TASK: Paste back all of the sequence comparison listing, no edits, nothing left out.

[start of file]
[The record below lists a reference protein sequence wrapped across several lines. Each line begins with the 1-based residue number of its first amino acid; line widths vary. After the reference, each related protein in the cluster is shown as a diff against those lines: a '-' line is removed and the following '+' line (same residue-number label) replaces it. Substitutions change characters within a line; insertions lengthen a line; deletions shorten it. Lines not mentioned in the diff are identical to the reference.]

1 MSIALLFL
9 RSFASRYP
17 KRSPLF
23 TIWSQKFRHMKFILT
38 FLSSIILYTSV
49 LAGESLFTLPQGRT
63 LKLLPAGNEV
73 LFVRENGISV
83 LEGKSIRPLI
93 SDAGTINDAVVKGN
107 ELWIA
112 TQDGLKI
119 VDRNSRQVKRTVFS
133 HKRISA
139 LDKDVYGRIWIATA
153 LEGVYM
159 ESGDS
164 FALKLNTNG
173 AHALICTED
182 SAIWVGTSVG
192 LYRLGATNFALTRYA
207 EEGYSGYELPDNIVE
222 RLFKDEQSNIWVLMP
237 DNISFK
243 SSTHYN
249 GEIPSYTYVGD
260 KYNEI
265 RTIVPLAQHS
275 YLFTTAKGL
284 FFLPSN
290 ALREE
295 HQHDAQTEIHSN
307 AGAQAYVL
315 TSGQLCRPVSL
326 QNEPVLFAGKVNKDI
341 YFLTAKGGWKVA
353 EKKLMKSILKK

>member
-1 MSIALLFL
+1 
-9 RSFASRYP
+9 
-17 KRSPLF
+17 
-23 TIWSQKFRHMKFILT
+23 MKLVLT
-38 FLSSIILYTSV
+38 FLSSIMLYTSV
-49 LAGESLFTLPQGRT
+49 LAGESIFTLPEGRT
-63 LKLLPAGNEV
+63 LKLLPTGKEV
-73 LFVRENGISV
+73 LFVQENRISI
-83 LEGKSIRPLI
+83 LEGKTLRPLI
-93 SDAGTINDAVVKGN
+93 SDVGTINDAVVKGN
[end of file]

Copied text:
[The record below lists a reference protein sequence wrapped across several lines. Each line begins with the 1-based residue number of its first amino acid; line widths vary. After the reference, each related protein in the cluster is shown as a diff against those lines: a '-' line is removed and the following '+' line (same residue-number label) replaces it. Substitutions change characters within a line; insertions lengthen a line; deletions shorten it. Lines not mentioned in the diff are identical to the reference.]

1 MSIALLFL
9 RSFASRYP
17 KRSPLF
23 TIWSQKFRHMKFILT
38 FLSSIILYTSV
49 LAGESLFTLPQGRT
63 LKLLPAGNEV
73 LFVRENGISV
83 LEGKSIRPLI
93 SDAGTINDAVVKGN
107 ELWIA
112 TQDGLKI
119 VDRNSRQVKRTVFS
133 HKRISA
139 LDKDVYGRIWIATA
153 LEGVYM
159 ESGDS
164 FALKLNTNG
173 AHALICTED
182 SAIWVGTSVG
192 LYRLGATNFALTRYA
207 EEGYSGYELPDNIVE
222 RLFKDEQSNIWVLMP
237 DNISFK
243 SSTHYN
249 GEIPSYTYVGD
260 KYNEI
265 RTIVPLAQHS
275 YLFTTAKGL
284 FFLPSN
290 ALREE
295 HQHDAQTEIHSN
307 AGAQAYVL
315 TSGQLCRPVSL
326 QNEPVLFAGKVNKDI
341 YFLTAKGGWKVA
353 EKKLMKSILKK

>member
-1 MSIALLFL
+1 
-9 RSFASRYP
+9 
-17 KRSPLF
+17 
-23 TIWSQKFRHMKFILT
+23 MKLVLT
-38 FLSSIILYTSV
+38 FLSSIMLYTSV
-49 LAGESLFTLPQGRT
+49 LAGESIFTLPEGRT
-63 LKLLPAGNEV
+63 LKLLPTGKEV
-73 LFVRENGISV
+73 LFVQENRISI
-83 LEGKSIRPLI
+83 LEGKTLRPLI
-93 SDAGTINDAVVKGN
+93 SDVGTINDAVVKGN